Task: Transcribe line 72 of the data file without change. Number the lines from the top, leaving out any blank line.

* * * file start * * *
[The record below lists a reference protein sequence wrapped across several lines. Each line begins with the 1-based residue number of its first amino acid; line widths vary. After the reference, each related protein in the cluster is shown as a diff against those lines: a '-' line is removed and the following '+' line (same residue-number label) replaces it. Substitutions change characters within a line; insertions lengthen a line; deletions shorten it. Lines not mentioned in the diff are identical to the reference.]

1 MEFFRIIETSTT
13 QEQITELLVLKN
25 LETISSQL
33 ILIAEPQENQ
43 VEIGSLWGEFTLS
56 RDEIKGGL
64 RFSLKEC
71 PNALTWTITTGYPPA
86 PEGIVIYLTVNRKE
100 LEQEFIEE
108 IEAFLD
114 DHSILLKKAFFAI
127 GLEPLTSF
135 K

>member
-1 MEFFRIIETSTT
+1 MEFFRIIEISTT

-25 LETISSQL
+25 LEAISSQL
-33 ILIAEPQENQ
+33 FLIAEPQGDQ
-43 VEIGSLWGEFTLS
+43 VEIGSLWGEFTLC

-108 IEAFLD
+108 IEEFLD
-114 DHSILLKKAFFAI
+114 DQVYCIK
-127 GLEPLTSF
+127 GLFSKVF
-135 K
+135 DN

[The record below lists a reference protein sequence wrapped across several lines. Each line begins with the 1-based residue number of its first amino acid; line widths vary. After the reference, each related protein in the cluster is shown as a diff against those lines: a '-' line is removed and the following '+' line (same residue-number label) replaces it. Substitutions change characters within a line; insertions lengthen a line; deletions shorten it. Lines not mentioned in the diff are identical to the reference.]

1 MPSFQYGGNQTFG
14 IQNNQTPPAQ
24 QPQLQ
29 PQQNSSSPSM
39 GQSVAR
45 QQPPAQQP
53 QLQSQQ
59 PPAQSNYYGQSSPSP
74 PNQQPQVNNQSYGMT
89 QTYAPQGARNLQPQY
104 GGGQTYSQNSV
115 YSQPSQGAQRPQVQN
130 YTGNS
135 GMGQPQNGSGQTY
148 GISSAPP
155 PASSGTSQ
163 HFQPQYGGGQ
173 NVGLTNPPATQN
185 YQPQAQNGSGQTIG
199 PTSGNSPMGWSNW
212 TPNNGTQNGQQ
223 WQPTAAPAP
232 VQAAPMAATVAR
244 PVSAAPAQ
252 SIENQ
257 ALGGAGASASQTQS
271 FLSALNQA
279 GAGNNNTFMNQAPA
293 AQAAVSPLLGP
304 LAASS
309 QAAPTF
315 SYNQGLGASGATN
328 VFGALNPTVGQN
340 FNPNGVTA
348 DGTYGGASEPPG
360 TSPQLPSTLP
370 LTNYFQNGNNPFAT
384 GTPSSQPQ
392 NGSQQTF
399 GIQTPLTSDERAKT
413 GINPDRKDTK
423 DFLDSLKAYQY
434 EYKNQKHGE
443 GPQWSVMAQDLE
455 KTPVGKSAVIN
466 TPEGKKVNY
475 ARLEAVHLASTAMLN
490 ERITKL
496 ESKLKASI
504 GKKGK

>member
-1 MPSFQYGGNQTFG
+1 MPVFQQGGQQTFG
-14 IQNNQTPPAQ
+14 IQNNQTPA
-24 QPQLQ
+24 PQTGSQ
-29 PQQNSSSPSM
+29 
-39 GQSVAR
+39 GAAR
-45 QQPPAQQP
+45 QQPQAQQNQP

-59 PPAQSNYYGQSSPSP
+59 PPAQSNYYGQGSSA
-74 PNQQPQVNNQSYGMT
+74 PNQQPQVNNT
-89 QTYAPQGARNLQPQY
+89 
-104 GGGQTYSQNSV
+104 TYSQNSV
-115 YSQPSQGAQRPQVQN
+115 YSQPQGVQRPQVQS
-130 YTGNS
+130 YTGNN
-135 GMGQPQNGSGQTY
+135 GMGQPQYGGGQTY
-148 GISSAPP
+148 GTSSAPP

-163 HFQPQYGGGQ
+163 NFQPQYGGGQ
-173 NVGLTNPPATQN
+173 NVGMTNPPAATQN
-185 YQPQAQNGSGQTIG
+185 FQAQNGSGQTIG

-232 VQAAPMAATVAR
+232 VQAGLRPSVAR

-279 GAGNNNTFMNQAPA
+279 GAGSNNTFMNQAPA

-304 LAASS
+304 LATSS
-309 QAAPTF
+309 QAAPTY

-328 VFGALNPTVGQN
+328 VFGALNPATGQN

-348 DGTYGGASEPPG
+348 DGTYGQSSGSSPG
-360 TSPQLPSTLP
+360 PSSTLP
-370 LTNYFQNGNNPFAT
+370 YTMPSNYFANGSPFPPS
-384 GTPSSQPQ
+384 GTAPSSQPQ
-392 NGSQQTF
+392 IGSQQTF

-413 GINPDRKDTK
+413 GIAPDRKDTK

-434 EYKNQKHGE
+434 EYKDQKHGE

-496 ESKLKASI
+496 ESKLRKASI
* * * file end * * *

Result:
392 NGSQQTF